Boyd Senter’s Tain’t Clean is one of the few tunes on this album I’d never heard before (the other two were Otis Stomp, written by pianist Oliver, and I Believe in Miracles), and it is a surprisingly lyrical piece taken at a medium tempo. Otis Stomp could easily pass for an old tune in form and beat, albeit a fairly simple one, comprised mostly of little riffs, and again moving into a bit of a swing beat in the middle strain. The rhythm keeps up the swing beat for Oliver’s solo, which again is modeled on the melody and not just the chords, Bob Zurke-style. Bechet’s Si Tu Vois Ma Mere is taken at a very slow ballad tempo that suits its lovely melodic line perfectly. Both Oliver and Thomas take nice, sparse solos. They also play Brymm’s Camel Walk in a nice, peppy style that lacks the stiffness of most trad bands.

Morton’s The Crave is his one Spanish-tinged tune that is not often played nowadays, but to be honest I’ve always liked it better than New Orleans Joys, and the Dime Notes give it the royal treatment, slightly dragging its insinuous melody with deft skill. Horniblow’s solo on this one is particularly excellent, using double-time and some surprising rhythmic shifts and stops. At the end, he shifts into B.G. mode with good effect.

I Believe in Miracles is a nice tune, played here with almost a shuffle beat à la the New Orleans Rhythm Kings. W.C. Handy’s Ole Miss is played in an almost strict ragtime beat, though allowing for improvised solos, something ragtime never did. Oliver’s solo sounds as much like Morton as anything else he plays on this album…Jelly would really be proud of him! Turtle Twist was a perfect choice for this band, considering that Morton’s original recording was also a small-group performance (featuring Bigard on clarinet, if I recall). The Dime Notes take it a bit slower than Morton did, and give the beat a snakier feel. Oliver does his best Morton imitation on this one, although he does not copy any of the master’s licks, but plays his own improvisation.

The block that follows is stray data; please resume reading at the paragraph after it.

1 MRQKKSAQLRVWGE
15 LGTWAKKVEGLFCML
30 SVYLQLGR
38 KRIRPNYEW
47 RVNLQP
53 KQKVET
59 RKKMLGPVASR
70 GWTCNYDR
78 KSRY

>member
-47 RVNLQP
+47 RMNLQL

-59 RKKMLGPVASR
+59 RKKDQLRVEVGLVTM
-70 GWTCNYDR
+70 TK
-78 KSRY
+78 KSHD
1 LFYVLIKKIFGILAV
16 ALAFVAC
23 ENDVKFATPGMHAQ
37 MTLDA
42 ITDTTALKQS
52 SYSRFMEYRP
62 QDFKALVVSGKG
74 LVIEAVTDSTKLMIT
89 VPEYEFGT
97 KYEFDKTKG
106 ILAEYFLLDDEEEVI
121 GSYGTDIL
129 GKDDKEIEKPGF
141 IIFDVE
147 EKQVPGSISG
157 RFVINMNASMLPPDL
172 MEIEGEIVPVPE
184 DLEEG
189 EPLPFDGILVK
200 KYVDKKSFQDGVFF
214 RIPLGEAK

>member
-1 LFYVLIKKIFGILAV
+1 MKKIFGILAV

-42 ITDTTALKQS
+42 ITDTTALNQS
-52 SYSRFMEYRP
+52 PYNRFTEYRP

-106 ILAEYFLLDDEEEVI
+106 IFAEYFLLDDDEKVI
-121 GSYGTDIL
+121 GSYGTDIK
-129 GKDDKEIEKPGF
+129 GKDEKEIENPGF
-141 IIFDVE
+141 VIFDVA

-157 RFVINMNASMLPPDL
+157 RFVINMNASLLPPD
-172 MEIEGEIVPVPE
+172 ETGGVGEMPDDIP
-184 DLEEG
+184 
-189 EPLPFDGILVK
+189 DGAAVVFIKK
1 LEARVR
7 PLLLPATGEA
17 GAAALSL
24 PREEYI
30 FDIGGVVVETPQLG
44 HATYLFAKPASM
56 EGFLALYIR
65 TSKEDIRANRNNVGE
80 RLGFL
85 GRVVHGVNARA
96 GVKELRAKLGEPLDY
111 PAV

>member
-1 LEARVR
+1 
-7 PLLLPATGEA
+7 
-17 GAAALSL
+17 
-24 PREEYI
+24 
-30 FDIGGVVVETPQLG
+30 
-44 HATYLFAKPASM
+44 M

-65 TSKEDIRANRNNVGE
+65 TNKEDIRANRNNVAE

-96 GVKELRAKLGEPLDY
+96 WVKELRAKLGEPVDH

In the finale, Bechet’s What a Dream, all pretensions to two-beat Dixieland are gone. This is a straightahead swing performance, sounding almost like something Artie Shaw might have played. The quartet does a great job on it, too, driving the music home with style and élan.

No question about it, the Dime Notes are an absolutely terrific trad jazz quartet. A splendid CD.

—© 2018 Lynn René Bayley

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2 thoughts on “The Dime Notes Tackle Old Tunes

  1. Derek Furch says:

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    • You can always write me at my email address, which is near the bottom of my home page. I don’t know how much I can tell you, though – I just contacted him out of the blue at his homepage a few years ago – and wrote almost everything I do know in that tribute.